I met my current boyfriend four years ago in the elevator of our Georgetown dorm. Our friendship slowly grew until we went on our first date, more than two years after we first met. I like becoming friends with a guy I’m interested in first – it’s the only way to know if you might enjoy spending time together or not, and you just can’t do that on a dating site. That’s why they’re broken.
A recent study published last week found that online dating sites were deficient at determining whether people would have chemistry and make a match. The study, published in the journal of Psychological Science in the Public Interest, found that online dating sites encourage a shopping mindset, which is not compatible with two people finding a strong connection. The lead author of the study, Eli J. Finkel, Ph.D., even told CNN: “Not only is there no scientific evidence, despite the claims, [but] my team of co-authors have become pessimistic that there could ever be in principle an algorithm that could match people well based on the approaches these sites take.”
We found a very similar result in a recent survey of 4,000 myYearbook members. Overwhelmingly, people prefer to start out as friends before jumping into a romantic relationship. Friendship is the filter to finding a compatible match with 89 percent of men and 96 percent of women preferring to be friends before lovers. Sure, it may well be that girls are cultivating friendships and guys are cultivating future options, but it’s a critically important part of the courting process.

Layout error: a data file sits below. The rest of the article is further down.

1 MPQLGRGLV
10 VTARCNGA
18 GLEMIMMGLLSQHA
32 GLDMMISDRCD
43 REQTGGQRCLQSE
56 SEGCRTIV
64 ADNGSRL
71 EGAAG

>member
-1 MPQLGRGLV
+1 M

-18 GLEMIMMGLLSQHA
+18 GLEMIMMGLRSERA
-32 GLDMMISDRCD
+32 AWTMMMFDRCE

This really shouldn’t surprise anyone. If you don’t enjoy someone’s company, if you don’t like their jokes, if you can’t stand their conversation, you shouldn’t be with them. Starting out as friends is obviously the better way to do relationships. I for one would trust a conversation over an algorithm any day, and that’s the existential problem facing the dating site.
Of course, I’m not suggesting that traditional dating sites become obsolete overnight — far from it. One out of five people, some studies suggest have dated someone that they met online. No one could possibly argue that dating sites aren’t an efficient and pervasive way to meet people, but what I would argue is that they are no better at determining chemistry than picking people out of a list, and they don’t encourage friendships. And I think that is the writing on the wall for the dating industry at large.
Dating sites may be making more money than ever before, but it was only in 1999 that the music business peaked – years after the medium that would kill it first emerged. The rise of social networks and the ubiquity of mobile devices have given way to a new crop of mobile social networks – the Meeting Networks – which threaten to eat the dating industry’s $4 billion lunch by making them a subset of a larger “meet new people” space. (Full disclosure: I am both biased and wildly optimistic as a founder of myYearbook – one such meeting network.)